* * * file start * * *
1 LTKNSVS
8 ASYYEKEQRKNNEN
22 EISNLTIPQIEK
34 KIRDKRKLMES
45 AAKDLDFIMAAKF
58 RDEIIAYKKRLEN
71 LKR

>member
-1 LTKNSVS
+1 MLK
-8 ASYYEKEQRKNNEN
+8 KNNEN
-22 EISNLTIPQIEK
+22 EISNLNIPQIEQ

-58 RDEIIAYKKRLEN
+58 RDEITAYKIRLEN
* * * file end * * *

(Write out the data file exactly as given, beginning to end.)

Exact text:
1 LTKNSVS
8 ASYYEKEQRKNNEN
22 EISNLTIPQIEK
34 KIRDKRKLMES
45 AAKDLDFIMAAKF
58 RDEIIAYKKRLEN
71 LKR

>member
-1 LTKNSVS
+1 MLK
-8 ASYYEKEQRKNNEN
+8 KNNEN
-22 EISNLTIPQIEK
+22 EISNLNIPQIEQ

-58 RDEIIAYKKRLEN
+58 RDEITAYKIRLEN